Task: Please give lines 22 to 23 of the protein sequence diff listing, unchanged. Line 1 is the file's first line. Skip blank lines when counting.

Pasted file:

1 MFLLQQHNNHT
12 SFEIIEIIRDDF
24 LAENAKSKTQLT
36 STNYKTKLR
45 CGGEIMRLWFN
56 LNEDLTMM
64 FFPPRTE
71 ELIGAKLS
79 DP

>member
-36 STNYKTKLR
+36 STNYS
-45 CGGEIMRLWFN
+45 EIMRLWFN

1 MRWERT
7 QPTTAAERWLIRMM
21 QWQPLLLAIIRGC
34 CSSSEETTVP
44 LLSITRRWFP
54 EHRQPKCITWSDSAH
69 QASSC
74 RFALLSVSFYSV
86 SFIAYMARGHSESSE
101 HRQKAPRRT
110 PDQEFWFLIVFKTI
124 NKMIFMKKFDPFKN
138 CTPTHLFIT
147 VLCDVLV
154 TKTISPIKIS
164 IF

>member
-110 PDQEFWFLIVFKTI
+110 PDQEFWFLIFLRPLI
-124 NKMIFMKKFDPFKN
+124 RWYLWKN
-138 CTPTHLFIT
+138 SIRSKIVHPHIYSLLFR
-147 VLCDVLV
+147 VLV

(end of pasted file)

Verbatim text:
74 RFALLSVSFYSV
86 SFIAYMARGHSESSE